19 September 2023 |

Equal Pay Advocates And Fintech’s Role 


Ahead of Equal Pay Day in March this year, the reintroduction of the Paycheck Fairness Act once again brought the issue of gender pay inequality to the forefront. 

This legislation aims to close the remaining loopholes in the Equal Pay Act, a measure that has passed the House four times over the past 25 years but has consistently faced hurdles in the Senate. The closest it came to passing was 13 years ago when it fell just two votes short. The legislation – if ever passed – would end pay secrecy and strengthen the available remedies for those wronged. 

The gender pay gap is still starkly evident in the US today, with women making, on average, just 77 cents for every dollar men earn, amounting to a loss of $11,782 per year for women. And for women of color, the gap is even more severe.

So, what are the most significant barriers to addressing these pervasive gender inequities?

Reshma Saujani, founder of Girls Who Code and Mom’s First, and Pat Wadors, a seasoned HR executive, have been at the forefront of this battle. 

During ForbesWomen’s Power Summit last week, both leaders recognized that gender pay inequality is not just a problem for women; it’s a systemic issue that affects us all. 

When organizations merely cut a check at the end of the year to address the pay gap temporarily, they fail to address the problem systematically. To bridge the gap, we must focus on recruiting equitably, providing opportunities, advocating for women in the workplace, and promoting talent consistently throughout the employee lifecycle.

A Different Lens 

Saujani and Wadors stress the importance of viewing pay equity differently

As often suggested, it’s not solely a “woman’s problem” or a “lack of confidence” issue. Too often in society women are told to act like men to get ahead. So, please repeat after me: The problem is not women. The problem is a broken system that perpetuates cycles of inequities. It’s that simple. 

It’s a societal – and business – issue deeply intertwined with the motherhood penalty. While 86% of women become mothers by the age of 45, men receive a 6% pay raise for each child they have, while women face a 4% pay decrease per child. This disparity is a critical factor preventing women from achieving pay equity. Plus, the high cost of childcare in the US, where women make up the majority of caregivers, often forces difficult trade-offs between work and family.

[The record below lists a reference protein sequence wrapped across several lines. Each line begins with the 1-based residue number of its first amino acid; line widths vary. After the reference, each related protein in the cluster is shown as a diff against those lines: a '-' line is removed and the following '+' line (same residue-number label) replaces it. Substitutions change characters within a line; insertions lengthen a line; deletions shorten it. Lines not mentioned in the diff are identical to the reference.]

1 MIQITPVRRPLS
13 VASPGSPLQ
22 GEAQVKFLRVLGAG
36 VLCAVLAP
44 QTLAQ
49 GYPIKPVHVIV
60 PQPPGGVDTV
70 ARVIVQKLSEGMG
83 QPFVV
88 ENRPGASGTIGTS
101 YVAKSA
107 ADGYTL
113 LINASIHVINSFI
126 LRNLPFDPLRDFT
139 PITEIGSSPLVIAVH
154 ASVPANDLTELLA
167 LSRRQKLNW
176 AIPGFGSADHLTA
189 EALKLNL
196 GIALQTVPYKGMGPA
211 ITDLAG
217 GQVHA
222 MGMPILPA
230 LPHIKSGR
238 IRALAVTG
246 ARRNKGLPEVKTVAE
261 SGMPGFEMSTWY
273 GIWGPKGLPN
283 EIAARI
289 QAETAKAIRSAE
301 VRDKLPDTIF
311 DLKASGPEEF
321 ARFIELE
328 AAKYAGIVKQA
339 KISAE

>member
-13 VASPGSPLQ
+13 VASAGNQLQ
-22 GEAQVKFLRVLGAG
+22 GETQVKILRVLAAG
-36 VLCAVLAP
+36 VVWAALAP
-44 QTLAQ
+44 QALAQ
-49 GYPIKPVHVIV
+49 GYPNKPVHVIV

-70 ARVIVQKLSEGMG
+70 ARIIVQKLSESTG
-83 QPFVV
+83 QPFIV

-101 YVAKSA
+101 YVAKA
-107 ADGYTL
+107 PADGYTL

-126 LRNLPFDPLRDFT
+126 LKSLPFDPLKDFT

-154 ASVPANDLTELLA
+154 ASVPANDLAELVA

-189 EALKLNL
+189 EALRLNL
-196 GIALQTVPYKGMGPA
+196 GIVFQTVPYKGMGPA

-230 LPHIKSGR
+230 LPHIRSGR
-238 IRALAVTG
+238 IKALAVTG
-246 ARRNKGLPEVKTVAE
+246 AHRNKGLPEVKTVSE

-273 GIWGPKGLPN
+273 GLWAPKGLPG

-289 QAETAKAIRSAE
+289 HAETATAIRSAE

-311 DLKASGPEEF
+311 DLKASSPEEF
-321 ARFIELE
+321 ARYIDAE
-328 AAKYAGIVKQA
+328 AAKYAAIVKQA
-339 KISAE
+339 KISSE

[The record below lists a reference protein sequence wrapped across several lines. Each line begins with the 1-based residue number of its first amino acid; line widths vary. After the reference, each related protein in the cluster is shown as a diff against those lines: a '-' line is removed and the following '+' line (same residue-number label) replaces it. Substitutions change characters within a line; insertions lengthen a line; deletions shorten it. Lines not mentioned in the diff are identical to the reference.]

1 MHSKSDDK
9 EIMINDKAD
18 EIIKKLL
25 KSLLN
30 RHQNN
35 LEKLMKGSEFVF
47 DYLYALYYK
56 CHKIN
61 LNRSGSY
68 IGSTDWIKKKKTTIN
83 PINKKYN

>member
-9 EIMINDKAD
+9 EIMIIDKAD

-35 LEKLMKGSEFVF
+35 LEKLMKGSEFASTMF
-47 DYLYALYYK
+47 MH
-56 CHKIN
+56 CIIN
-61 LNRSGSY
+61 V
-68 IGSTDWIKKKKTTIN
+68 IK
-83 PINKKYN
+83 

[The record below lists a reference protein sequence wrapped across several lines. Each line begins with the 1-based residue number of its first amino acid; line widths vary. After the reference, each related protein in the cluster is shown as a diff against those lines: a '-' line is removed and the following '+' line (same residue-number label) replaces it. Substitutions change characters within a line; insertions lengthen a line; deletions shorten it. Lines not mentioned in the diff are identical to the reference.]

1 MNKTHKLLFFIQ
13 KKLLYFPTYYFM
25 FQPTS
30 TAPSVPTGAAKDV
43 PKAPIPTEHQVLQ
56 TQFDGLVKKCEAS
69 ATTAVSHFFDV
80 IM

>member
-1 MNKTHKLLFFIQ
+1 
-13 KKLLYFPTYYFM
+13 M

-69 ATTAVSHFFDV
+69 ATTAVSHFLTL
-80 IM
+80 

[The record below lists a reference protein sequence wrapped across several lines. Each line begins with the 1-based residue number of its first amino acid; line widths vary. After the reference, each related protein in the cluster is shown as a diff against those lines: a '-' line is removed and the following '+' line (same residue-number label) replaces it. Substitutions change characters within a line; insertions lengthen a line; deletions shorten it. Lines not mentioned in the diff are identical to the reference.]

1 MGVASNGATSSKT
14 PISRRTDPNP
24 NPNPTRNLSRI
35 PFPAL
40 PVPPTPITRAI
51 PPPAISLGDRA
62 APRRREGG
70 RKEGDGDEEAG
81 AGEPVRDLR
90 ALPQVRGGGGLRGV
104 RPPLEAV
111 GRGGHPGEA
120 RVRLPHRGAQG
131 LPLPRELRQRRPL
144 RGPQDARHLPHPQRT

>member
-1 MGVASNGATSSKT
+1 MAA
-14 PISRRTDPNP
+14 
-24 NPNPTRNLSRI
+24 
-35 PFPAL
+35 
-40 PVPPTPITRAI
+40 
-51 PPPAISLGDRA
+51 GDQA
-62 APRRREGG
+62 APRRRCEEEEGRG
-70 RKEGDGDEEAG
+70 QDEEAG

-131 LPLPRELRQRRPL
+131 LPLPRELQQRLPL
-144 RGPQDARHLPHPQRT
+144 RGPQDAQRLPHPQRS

Progress is being made nationally, but the journey toward pay equity remains complex. It’s crucial to get educated and ask the right questions to effect change. Use questions as a tool to advocate for equal pay. Ask:

What constitutes fair pay? 

What does it look like within your team or organization? 

These questions empower women to negotiate more effectively and demand the transparency they deserve. In addition to individual efforts, corporations are responsible for training their managers and recruiters to make fair and unbiased pay decisions.

But the most critical aspect of achieving pay equity is supporting and empowering each other. 

Women often fear competition among themselves, but it’s essential to recognize that the real competition should be based on skills and talents, not compensation. Sharing information about pay, experiences, and strategies can help build a supportive sisterhood. 

Saujani sets a fabulous example. She shared that she advocated for her Girls Who Code successor – Tarika Barrett – to receive higher compensation than she did as CEO, challenging the notion that women should only advocate for themselves. The point is to create opportunities for women. 

The path to pay equity is not limited to individual actions. Corporations must take concrete steps to address systemic issues that perpetuate gender pay disparities. A deep audit of pay structures and policies is necessary.